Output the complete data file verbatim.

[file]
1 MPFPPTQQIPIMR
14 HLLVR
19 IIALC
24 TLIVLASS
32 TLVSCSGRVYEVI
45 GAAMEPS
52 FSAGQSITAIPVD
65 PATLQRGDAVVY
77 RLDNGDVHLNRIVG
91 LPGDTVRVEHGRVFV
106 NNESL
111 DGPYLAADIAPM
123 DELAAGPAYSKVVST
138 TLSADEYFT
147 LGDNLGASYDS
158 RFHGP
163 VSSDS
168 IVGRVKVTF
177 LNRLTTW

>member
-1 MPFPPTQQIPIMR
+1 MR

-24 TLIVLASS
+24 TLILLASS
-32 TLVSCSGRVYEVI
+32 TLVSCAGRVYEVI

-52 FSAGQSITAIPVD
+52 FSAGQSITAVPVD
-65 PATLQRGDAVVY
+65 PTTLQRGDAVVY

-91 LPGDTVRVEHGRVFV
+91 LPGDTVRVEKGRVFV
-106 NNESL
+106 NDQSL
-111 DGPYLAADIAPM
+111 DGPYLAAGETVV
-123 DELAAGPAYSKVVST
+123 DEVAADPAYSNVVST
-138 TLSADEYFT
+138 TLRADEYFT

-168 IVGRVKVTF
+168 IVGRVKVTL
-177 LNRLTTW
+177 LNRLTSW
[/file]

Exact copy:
1 MPFPPTQQIPIMR
14 HLLVR
19 IIALC
24 TLIVLASS
32 TLVSCSGRVYEVI
45 GAAMEPS
52 FSAGQSITAIPVD
65 PATLQRGDAVVY
77 RLDNGDVHLNRIVG
91 LPGDTVRVEHGRVFV
106 NNESL
111 DGPYLAADIAPM
123 DELAAGPAYSKVVST
138 TLSADEYFT
147 LGDNLGASYDS
158 RFHGP
163 VSSDS
168 IVGRVKVTF
177 LNRLTTW

>member
-1 MPFPPTQQIPIMR
+1 MR

-24 TLIVLASS
+24 TLILLASS
-32 TLVSCSGRVYEVI
+32 TLVSCAGRVYEVI

-52 FSAGQSITAIPVD
+52 FSAGQSITAVPVD
-65 PATLQRGDAVVY
+65 PTTLQRGDAVVY

-91 LPGDTVRVEHGRVFV
+91 LPGDTVRVEKGRVFV
-106 NNESL
+106 NDQSL
-111 DGPYLAADIAPM
+111 DGPYLAAGETVV
-123 DELAAGPAYSKVVST
+123 DEVAADPAYSNVVST
-138 TLSADEYFT
+138 TLRADEYFT

-168 IVGRVKVTF
+168 IVGRVKVTL
-177 LNRLTTW
+177 LNRLTSW